- Robert, Norfolk, 16/11/2011 19:35

    I'm beginning to think that the Chinese government actually wants there to be less females in China (i.e. less children, smaller population to manage in the future), because what sort of government actually allows such "arrangements" to happen on a mass scale? One white man, in just 6 years, responsible for the destruction of 100 Chinese men's chances of a family.... whilst these British men being paired off with a Chinese woman are probably on their 2nd, 3rd+ marriage with multiple kids already... why is there zero resistance to stopping this???

  5. Nice article, I like the part about weighing pears! You know what they say...when in Rome...
    BE AGGRESSIVE with these mainlanders!

    I dont think people take their photograph in front of Mao because theyre proud of Mao, its an obligatory tourist photo, famous landmark. Lets not forget the 1989 student protest / massacare took place in Tiananmen Square, people still take photos of the square, its history.

    @ anon 16 November 2011 21:12
    I'm sure happybritishchinese will clarify it is just co-incidence that there are no females at that time he took the photos. I have been there myself and the male/female ratio 50/50 is the same as it is in any other tourist spot around the world. I can show you a different photo I took where there are more females than males.

    IR marriage of mainland women seems to be a favorite topic of yours? if you want to directly post articles yourself, create a blogger/google account and send me an email (email is on my profile) and I'll send you an invite.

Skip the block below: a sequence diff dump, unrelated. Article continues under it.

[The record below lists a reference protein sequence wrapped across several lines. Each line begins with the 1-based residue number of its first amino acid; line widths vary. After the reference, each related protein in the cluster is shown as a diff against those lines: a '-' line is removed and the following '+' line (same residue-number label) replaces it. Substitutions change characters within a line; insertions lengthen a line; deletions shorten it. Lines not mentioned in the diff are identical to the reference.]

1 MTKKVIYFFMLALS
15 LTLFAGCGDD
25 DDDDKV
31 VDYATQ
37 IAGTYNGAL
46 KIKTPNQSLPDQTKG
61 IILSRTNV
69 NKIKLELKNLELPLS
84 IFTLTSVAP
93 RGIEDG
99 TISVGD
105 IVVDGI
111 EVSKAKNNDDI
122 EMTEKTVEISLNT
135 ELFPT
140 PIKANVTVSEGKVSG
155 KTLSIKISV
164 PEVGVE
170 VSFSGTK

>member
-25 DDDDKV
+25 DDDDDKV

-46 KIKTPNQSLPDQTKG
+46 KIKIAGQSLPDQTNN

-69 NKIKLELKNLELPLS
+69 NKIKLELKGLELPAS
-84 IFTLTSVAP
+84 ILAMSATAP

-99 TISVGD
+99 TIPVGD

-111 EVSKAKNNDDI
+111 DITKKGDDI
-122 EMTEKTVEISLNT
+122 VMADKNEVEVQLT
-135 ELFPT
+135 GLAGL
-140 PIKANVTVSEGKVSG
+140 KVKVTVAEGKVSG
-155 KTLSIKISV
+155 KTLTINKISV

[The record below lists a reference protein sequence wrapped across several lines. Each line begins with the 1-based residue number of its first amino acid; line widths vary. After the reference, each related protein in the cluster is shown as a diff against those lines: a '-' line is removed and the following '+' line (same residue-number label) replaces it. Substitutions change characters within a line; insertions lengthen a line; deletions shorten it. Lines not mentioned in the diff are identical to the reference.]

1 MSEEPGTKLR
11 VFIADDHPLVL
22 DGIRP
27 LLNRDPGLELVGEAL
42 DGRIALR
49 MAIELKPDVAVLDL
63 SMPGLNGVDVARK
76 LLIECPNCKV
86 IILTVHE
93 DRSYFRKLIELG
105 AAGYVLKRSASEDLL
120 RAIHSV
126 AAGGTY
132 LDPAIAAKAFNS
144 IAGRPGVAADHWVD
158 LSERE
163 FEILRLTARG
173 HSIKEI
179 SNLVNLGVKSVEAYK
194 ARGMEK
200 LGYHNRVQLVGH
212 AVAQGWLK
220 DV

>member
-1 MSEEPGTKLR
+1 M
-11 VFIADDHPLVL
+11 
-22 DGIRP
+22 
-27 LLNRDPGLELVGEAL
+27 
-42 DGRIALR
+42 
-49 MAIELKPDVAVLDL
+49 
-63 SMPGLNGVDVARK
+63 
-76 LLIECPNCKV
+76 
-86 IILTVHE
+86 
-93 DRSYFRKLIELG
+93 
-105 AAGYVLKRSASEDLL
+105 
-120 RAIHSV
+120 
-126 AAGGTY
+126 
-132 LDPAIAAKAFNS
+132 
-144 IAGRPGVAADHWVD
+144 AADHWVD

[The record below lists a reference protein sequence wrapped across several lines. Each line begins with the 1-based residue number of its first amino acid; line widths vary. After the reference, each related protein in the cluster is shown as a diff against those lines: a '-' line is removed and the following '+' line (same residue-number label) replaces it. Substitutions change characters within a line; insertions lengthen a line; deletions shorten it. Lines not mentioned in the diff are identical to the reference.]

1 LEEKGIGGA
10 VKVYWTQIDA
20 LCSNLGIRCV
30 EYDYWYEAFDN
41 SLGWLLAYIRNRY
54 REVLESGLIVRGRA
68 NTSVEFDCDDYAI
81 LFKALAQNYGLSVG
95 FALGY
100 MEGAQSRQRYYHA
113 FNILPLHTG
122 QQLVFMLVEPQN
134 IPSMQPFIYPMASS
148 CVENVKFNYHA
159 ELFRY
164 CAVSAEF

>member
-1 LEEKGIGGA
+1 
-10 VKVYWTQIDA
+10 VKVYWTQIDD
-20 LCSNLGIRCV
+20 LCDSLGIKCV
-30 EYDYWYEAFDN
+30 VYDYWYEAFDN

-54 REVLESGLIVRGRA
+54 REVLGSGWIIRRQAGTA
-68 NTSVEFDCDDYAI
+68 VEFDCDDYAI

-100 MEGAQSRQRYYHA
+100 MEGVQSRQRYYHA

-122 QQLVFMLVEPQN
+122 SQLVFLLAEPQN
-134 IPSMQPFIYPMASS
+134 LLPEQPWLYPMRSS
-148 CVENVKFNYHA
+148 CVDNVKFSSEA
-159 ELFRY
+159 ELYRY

6. @anon and bbcz. thats right, i didnt intend to take photos of just blokes, its just one of the pics i chose to show the crowds of people on that day. ha ...aggression. im generally a reasonable person and if i didnt assert myself there and then i couldve been holding my bag of pears for a whole day until the cleaners arrived


    re' zero resistance'comment above as to intermarrying of encouraging divorced white guys to marry chinese girls. i did read somewhere about agreement between mao and hoover offering women

    not sure how much truth there is with the above, but the fact china doesnt do anything to stop this western agenda, and promoted IR on its advertising ( george clooney and a chinese girl on a watch advert) thats a good question. maybe as bbcz said, reference it in an upcoming article?

    i will touch on the IR sightings in a future article of my trip as i noticed a few IR couples in summer palace, and more in beijing than guangzhou - maybe because beijing is the 'in place' to be currently